noun, plural dis·cov·er·ies.

the act or an instance of discovering.
something discovered.
Law. compulsory disclosure, as of facts or documents.
(initial capital letter, italics) U.S. Aerospace. the third space shuttle to orbit and return to earth.

Origin of discovery

First recorded in 1545–55; discover + -y3
Related formsnon·dis·cov·er·y, noun, plural non·dis·cov·er·ies.pre·dis·cov·er·y, noun, plural pre·dis·cov·er··dis·cov·er·y, noun, plural re·dis·cov·er·ies.self-dis·cov·er·y, noun, plural self·-dis·cov·er·ies. Unabridged Based on the Random House Unabridged Dictionary, © Random House, Inc. 2019

Examples from the Web for discovery

Contemporary Examples of discovery

Historical Examples of discovery

  • But what would be the effect of the other discovery we have imagined?

  • There was no danger of discovery on his approach, for it was a wild night of wind and rain.

  • But the discovery and punishment of the other guilty ones will.

    Within the Law

    Marvin Dana

  • The only dread she had was of the discovery of her escapade by the hospital authorities.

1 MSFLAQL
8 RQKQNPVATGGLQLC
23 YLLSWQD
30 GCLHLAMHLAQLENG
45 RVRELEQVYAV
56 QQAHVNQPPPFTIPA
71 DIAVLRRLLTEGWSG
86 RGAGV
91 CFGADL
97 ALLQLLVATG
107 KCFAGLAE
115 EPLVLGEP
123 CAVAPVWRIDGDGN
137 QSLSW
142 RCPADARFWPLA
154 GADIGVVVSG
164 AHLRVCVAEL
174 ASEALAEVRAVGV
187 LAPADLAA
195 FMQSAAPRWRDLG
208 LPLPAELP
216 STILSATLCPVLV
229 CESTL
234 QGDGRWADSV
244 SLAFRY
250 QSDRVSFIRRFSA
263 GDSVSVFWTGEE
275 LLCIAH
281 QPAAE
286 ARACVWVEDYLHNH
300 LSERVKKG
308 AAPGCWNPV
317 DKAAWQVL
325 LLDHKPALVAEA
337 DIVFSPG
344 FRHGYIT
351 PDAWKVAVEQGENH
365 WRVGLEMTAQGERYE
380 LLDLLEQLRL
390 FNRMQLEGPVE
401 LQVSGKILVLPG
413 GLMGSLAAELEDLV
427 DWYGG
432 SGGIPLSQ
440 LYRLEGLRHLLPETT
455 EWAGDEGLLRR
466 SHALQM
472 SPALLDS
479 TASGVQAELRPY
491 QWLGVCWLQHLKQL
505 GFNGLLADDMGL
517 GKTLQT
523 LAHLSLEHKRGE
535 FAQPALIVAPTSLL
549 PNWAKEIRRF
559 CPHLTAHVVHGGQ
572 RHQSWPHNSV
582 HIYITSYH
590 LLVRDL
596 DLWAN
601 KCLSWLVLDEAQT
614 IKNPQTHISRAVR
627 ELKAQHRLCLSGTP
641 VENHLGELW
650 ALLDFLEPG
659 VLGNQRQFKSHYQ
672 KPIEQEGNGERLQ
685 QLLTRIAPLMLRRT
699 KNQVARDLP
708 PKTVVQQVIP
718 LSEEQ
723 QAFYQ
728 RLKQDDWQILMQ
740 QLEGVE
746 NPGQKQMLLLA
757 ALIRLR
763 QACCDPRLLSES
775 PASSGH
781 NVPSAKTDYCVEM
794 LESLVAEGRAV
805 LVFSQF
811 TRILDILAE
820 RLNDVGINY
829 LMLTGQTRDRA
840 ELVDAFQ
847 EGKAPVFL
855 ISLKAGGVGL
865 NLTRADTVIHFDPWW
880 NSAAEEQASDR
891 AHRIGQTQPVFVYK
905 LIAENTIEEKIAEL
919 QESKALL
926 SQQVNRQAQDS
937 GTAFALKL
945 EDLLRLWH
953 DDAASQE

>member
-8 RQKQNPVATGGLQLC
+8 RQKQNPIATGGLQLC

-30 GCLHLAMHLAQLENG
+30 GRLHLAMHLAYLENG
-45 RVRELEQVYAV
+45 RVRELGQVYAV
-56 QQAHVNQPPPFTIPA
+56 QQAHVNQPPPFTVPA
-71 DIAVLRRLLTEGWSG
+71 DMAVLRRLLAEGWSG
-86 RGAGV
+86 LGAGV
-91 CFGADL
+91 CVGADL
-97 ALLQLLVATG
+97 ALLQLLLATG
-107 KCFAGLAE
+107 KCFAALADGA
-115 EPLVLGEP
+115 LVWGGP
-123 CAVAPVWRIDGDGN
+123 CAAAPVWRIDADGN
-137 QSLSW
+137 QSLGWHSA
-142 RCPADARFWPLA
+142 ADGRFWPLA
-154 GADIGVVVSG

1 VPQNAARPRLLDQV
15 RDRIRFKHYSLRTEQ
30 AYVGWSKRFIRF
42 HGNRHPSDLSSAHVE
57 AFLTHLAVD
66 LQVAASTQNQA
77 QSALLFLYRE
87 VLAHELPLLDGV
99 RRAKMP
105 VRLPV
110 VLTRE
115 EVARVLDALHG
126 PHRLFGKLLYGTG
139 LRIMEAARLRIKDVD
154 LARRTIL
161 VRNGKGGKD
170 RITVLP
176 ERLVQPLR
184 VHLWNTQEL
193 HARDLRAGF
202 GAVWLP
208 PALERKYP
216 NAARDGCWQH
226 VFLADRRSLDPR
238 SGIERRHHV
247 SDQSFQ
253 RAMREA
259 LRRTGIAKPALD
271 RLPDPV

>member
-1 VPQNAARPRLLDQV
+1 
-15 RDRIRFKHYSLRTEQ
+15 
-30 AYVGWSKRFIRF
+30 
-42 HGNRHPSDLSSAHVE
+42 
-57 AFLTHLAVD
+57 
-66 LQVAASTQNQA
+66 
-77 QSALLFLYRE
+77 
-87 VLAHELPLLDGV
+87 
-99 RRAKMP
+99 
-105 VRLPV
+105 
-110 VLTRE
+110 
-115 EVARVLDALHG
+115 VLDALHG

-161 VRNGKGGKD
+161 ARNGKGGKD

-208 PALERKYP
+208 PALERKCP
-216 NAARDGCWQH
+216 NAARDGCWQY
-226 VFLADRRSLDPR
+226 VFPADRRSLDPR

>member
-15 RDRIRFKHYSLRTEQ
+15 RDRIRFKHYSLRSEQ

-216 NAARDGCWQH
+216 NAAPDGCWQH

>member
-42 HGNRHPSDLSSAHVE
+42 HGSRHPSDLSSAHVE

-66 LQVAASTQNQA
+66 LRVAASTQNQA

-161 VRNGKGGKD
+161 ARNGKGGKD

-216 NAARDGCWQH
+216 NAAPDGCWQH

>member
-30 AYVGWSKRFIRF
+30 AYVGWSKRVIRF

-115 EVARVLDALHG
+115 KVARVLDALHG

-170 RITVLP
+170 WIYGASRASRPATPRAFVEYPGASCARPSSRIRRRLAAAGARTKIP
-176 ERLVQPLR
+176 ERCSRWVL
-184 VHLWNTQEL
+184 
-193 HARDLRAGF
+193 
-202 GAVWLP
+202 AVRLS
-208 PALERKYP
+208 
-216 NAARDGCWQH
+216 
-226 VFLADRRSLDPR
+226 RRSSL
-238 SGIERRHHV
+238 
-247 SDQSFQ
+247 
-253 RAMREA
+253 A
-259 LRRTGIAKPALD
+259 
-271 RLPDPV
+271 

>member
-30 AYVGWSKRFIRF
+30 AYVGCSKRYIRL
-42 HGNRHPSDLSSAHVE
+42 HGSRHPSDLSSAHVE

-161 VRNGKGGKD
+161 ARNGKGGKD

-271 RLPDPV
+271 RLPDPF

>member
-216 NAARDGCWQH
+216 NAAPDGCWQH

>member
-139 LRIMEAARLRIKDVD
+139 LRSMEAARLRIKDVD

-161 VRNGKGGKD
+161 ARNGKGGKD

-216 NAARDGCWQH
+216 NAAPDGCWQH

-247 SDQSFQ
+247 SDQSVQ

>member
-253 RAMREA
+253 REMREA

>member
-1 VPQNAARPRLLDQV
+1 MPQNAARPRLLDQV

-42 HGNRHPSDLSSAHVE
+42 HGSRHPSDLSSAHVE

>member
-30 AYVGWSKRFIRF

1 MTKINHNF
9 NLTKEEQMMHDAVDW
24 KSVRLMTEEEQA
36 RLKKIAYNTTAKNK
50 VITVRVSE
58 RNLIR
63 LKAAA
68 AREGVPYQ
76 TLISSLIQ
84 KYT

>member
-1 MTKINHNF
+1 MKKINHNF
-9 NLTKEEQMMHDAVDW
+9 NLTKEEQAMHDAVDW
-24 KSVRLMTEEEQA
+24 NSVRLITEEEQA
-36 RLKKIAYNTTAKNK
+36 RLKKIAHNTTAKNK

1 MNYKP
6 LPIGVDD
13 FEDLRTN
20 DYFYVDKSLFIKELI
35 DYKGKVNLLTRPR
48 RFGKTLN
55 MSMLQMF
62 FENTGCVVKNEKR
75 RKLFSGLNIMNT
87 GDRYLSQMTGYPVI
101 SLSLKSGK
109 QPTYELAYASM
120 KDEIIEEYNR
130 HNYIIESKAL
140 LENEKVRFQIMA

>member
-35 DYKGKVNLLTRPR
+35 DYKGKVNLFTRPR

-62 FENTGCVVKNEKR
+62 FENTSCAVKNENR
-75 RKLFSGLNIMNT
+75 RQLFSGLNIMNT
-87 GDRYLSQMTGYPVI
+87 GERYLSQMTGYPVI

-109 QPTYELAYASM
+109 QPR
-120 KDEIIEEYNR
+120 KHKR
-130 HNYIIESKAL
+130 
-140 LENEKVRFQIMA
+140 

Mary Roberts Rinehart

  • The discovery of Tillie's hiding-place interested but did not thrill him.


    Mary Roberts Rinehart

British Dictionary definitions for discovery


noun plural -eries

the act, process, or an instance of discovering
a person, place, or thing that has been discovered
law the compulsory disclosure by a party to an action of relevant documents in his possession
Collins English Dictionary - Complete & Unabridged 2012 Digital Edition © William Collins Sons & Co. Ltd. 1979, 1986 © HarperCollins Publishers 1998, 2000, 2003, 2005, 2006, 2007, 2009, 2012

Word Origin and History for discovery

1550s, "fact of discovering;" see discover + -y (1). Earlier in this sense was discovering (mid-14c.). Meaning "that which is discovered" is from 1630s.

Online Etymology Dictionary, © 2010 Douglas Harper